Mountain Views News, Combined Edition Saturday, June 19, 2021

MVNews this week:  Page 9

Mountain Views News Saturday, June 19, 2021 


[Nyerges is the author of “Til Death Do Us Part?”, a series of stories describing how he and his wife 
attempted to deal with death in an uplifting manner. The book is available on Kindle, or from School 
of Self-reliance, Box 41834, Eagle Rock, CA 90041 or] 

When my father’s 80th birthday coincided with Father’s Day some years ago, I wrote 
and illustrated a pictorial booklet for my father which outlined key aspects of our 
life together. It was my way of thanking my father. My wife Dolores and I went to 
his home after the wild cacophonous family gathering had ended. We didn’t want an 

audience in an atmosphere of laugher, sarcasm, and possibly ridicule. I only wanted to share the thank 

you story with my father in a somewhat serious atmosphere. 

Dolores and I brought some special foods, put on some music, and I began my short presentation 
beginning with my earliest significant memories. I shared with him my memories of how he told me I 
would be an artist when I grew up. He always told me to put my bike and toys away, so "the boogeyman" 
wouldn’t steal them. As I grew older, I learned that the world was indeed full of very real "boogeymen" 
and my father attempted to provide me with ways to protect myself against these unsavory elements 
of life. 

I recalled to my father, while my mother and Dolores listened on, the birthday party adventures, getting 
hair cuts in the garage, and how my father tolerated my interest in mycology and wild edibles. 

Everyone found the recounting amusing, even funny, but there were also tears mixed with the laughter. 
As with most memories, some things my father recalled quite differently from me, and some he didn’t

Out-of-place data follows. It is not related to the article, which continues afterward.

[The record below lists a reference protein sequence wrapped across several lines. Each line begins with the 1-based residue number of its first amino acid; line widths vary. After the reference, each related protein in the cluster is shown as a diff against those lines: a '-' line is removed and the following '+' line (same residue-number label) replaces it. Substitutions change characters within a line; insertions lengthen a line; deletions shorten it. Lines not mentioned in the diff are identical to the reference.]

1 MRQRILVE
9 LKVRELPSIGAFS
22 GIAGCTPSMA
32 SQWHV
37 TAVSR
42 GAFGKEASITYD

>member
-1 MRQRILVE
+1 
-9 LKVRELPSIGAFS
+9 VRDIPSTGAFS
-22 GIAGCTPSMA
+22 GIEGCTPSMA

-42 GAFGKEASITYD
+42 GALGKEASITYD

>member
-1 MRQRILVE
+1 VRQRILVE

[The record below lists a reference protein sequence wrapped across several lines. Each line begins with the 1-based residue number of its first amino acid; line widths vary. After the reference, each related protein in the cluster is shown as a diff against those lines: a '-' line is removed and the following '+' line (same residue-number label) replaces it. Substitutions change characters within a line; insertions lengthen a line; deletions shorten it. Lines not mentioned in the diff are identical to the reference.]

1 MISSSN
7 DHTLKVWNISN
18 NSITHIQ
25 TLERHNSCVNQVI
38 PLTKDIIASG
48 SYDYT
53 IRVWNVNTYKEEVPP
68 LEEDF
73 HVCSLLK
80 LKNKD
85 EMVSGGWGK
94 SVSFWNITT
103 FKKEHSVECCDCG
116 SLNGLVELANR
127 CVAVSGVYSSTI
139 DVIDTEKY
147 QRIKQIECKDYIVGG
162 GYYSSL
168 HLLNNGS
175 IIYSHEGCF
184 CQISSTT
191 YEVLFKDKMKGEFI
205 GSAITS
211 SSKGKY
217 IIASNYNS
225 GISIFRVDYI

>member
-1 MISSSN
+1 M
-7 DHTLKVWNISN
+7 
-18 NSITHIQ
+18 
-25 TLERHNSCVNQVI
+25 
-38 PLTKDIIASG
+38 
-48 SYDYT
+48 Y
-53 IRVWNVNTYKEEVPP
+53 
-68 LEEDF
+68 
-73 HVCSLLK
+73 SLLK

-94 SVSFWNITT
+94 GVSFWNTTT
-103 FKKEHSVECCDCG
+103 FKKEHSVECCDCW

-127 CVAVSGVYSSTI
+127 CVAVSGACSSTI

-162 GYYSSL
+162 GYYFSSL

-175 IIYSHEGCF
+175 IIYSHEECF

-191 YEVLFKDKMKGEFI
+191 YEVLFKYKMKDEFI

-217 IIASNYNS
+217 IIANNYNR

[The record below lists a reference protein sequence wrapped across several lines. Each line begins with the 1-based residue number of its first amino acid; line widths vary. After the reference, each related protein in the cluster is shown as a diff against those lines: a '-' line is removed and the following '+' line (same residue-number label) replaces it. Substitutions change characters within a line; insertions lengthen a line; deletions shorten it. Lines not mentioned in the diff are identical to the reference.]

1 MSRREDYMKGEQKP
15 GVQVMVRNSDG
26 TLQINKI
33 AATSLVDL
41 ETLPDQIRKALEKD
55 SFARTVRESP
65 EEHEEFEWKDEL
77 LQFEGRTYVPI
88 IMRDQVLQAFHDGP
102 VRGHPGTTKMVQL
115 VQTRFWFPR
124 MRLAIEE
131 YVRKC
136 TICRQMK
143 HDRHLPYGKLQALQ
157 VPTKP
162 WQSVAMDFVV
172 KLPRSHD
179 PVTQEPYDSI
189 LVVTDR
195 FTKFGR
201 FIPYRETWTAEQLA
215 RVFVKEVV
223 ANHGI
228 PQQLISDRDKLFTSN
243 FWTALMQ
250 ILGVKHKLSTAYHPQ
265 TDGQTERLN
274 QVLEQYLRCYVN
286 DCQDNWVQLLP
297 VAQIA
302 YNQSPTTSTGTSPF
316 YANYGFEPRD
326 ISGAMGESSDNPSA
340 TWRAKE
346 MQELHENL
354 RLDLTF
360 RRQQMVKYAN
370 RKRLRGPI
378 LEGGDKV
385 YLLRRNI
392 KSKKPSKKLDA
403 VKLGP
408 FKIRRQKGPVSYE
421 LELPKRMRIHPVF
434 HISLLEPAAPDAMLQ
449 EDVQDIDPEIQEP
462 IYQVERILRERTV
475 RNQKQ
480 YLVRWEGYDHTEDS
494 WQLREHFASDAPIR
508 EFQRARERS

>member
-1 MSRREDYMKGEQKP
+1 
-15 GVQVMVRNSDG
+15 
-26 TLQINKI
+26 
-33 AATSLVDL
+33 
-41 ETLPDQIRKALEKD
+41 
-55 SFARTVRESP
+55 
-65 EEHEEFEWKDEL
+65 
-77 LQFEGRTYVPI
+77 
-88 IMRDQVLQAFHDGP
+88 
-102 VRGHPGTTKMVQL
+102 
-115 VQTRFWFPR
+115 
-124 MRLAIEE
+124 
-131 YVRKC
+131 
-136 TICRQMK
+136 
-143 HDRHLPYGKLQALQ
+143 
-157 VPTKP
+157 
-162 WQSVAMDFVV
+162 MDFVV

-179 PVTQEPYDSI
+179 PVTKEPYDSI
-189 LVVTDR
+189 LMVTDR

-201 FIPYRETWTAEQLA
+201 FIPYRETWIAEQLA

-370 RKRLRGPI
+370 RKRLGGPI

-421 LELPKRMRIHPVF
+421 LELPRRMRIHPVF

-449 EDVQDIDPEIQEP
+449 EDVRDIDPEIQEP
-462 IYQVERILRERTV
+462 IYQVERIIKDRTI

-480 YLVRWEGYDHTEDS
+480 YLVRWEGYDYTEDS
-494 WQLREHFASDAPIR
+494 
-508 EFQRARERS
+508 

recall at all. Some things that I saw as life-and-death serious, he saw as humorous, and vice versa. 

But above it all, I felt I’d finally "connected" with him at age 80 in a way that I’d never managed to do 
before. My "fathers day card" wasn’t pre-made by a card company, but consisted of my own private and 
secret memories that I shared with him. I managed to thank him for doing all the things that I took for 
granted – a roof over my head, meals, an education, a relatively stable home. 

Of course, all our family members – "insiders" – knew that my father was no saint. But I was at least 
acknowledging the good, and sincerely thanking him for it. 

My mother died two years later, and we all knew my father would be lost without her. They’d been married 
over 50 years. His health and activities declined and he finally passed away on the Ides of March 
a few years later. 

Though his death did not come as a surprise – I was nevertheless left feeling his absence. That early 
Saturday morning when I learned of his death, I even felt parent-less. My view of the world changed 
and I was forced to acknowledge the limits of life and the futility of pursuing solely a material existence. 

After I learned of his death via a phone call, I walked out into the morning rain, in shock, crying, thinking, 
remembering. I was not feeling cold or wet, and somehow I was protected by that unique state of 
mind that enshrouded me. 

During the next three days, I did as I had done with my mother when she died. I spent the next three 
days reviewing my life with my father. 

At first I allowed the random memories and pain to wash over me. I talked to Frank constantly during 
those three days, inviting and allowing him to be with me as we did the life review together. I felt his 
pain, his frustration, his emptiness and loneliness in his last few years of life. I did nothing to stop the 
pain of this – I allowed myself to feel it all.